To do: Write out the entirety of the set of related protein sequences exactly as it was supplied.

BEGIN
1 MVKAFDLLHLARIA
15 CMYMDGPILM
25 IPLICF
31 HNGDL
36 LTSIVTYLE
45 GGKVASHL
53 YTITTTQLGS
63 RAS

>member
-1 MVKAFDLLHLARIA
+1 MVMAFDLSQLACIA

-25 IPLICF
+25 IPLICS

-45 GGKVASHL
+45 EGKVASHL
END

1 MVKAFDLLHLARIA
15 CMYMDGPILM
25 IPLICF
31 HNGDL
36 LTSIVTYLE
45 GGKVASHL
53 YTITTTQLGS
63 RAS

>member
-1 MVKAFDLLHLARIA
+1 MVMAFDLSQLACIA

-25 IPLICF
+25 IPLICS

-45 GGKVASHL
+45 EGKVASHL